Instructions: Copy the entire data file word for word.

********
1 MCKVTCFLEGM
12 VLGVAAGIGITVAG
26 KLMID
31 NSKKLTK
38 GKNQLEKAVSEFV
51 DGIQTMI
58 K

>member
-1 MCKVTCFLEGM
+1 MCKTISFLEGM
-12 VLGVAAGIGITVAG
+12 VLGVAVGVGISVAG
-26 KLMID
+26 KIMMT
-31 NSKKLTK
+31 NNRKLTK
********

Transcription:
1 MCKVTCFLEGM
12 VLGVAAGIGITVAG
26 KLMID
31 NSKKLTK
38 GKNQLEKAVSEFV
51 DGIQTMI
58 K

>member
-1 MCKVTCFLEGM
+1 MCKTISFLEGM
-12 VLGVAAGIGITVAG
+12 VLGVAVGVGISVAG
-26 KLMID
+26 KIMMT
-31 NSKKLTK
+31 NNRKLTK